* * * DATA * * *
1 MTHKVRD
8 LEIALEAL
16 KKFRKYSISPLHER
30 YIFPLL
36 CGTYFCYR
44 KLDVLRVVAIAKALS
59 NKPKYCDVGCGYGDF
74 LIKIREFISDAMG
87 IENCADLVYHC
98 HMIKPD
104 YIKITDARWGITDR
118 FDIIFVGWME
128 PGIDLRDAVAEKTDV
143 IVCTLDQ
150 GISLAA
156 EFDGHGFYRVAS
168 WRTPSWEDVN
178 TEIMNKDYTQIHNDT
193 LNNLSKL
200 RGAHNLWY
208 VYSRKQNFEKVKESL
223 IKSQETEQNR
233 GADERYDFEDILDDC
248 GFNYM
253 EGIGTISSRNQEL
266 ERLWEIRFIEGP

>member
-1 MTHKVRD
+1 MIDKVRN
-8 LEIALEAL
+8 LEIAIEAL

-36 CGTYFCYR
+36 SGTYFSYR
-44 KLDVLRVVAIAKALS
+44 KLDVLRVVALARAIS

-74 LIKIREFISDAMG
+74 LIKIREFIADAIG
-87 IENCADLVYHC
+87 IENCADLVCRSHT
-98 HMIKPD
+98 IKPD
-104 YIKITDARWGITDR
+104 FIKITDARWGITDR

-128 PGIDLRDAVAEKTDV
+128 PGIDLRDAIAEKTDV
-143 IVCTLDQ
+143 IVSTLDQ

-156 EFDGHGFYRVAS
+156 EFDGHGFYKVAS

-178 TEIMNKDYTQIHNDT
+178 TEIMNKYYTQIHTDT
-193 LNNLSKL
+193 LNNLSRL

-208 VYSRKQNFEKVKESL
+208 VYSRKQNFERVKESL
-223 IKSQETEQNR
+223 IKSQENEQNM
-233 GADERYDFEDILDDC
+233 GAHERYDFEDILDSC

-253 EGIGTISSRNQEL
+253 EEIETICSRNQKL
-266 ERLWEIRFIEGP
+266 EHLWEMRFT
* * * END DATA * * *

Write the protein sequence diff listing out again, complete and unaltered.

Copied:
1 MTHKVRD
8 LEIALEAL
16 KKFRKYSISPLHER
30 YIFPLL
36 CGTYFCYR
44 KLDVLRVVAIAKALS
59 NKPKYCDVGCGYGDF
74 LIKIREFISDAMG
87 IENCADLVYHC
98 HMIKPD
104 YIKITDARWGITDR
118 FDIIFVGWME
128 PGIDLRDAVAEKTDV
143 IVCTLDQ
150 GISLAA
156 EFDGHGFYRVAS
168 WRTPSWEDVN
178 TEIMNKDYTQIHNDT
193 LNNLSKL
200 RGAHNLWY
208 VYSRKQNFEKVKESL
223 IKSQETEQNR
233 GADERYDFEDILDDC
248 GFNYM
253 EGIGTISSRNQEL
266 ERLWEIRFIEGP

>member
-1 MTHKVRD
+1 MIDKVRN
-8 LEIALEAL
+8 LEIAIEAL

-36 CGTYFCYR
+36 SGTYFSYR
-44 KLDVLRVVAIAKALS
+44 KLDVLRVVALARAIS

-74 LIKIREFISDAMG
+74 LIKIREFIADAIG
-87 IENCADLVYHC
+87 IENCADLVCRSHT
-98 HMIKPD
+98 IKPD
-104 YIKITDARWGITDR
+104 FIKITDARWGITDR

-128 PGIDLRDAVAEKTDV
+128 PGIDLRDAIAEKTDV
-143 IVCTLDQ
+143 IVSTLDQ

-156 EFDGHGFYRVAS
+156 EFDGHGFYKVAS

-178 TEIMNKDYTQIHNDT
+178 TEIMNKYYTQIHTDT
-193 LNNLSKL
+193 LNNLSRL

-208 VYSRKQNFEKVKESL
+208 VYSRKQNFERVKESL
-223 IKSQETEQNR
+223 IKSQENEQNM
-233 GADERYDFEDILDDC
+233 GAHERYDFEDILDSC

-253 EGIGTISSRNQEL
+253 EEIETICSRNQKL
-266 ERLWEIRFIEGP
+266 EHLWEMRFT